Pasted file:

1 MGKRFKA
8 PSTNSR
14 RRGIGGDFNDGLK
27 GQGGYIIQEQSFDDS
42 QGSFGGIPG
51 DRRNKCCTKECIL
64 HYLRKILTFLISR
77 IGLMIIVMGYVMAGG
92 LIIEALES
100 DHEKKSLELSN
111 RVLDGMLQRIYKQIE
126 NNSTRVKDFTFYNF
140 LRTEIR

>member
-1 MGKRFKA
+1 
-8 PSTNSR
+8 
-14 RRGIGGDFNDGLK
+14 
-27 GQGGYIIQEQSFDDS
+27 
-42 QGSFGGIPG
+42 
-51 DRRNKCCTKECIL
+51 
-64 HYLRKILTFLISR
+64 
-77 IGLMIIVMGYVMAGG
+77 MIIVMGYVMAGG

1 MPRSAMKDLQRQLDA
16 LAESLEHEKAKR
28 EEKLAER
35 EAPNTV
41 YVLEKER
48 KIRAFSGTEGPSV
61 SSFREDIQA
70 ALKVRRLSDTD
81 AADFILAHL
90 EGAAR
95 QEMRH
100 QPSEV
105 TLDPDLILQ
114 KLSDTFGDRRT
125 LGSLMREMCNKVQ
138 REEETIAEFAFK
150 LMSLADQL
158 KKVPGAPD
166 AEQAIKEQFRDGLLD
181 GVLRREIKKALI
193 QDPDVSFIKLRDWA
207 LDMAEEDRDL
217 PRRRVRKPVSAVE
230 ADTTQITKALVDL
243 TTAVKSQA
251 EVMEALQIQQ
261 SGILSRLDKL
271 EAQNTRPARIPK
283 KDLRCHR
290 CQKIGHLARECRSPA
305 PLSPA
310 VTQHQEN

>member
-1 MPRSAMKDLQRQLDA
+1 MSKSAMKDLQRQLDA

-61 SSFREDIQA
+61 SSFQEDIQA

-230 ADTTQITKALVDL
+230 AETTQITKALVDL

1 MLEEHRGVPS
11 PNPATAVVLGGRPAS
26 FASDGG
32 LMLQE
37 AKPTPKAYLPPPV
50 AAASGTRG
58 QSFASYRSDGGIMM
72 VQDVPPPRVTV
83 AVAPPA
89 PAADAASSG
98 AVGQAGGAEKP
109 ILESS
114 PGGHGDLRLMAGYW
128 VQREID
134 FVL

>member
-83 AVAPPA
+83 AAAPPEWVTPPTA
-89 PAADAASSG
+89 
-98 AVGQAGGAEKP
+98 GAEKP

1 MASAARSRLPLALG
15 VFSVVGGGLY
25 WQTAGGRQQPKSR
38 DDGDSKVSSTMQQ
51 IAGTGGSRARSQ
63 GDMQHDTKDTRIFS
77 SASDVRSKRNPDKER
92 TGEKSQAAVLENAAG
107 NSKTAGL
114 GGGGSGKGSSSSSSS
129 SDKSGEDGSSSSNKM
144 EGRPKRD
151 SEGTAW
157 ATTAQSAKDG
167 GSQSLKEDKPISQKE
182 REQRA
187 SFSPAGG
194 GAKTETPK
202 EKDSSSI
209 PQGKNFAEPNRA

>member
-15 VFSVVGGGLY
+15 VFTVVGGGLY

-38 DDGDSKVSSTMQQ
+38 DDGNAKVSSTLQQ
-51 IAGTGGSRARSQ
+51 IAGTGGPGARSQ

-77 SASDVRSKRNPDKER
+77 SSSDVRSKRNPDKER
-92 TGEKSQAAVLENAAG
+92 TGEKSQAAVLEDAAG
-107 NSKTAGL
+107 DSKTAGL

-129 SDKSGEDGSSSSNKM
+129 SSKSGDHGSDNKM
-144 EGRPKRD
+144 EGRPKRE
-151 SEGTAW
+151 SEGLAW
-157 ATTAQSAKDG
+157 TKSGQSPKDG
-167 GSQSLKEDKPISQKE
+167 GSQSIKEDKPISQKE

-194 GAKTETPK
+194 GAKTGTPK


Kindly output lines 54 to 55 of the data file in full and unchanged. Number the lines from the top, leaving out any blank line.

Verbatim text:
230 ADTTQITKALVDL
243 TTAVKSQA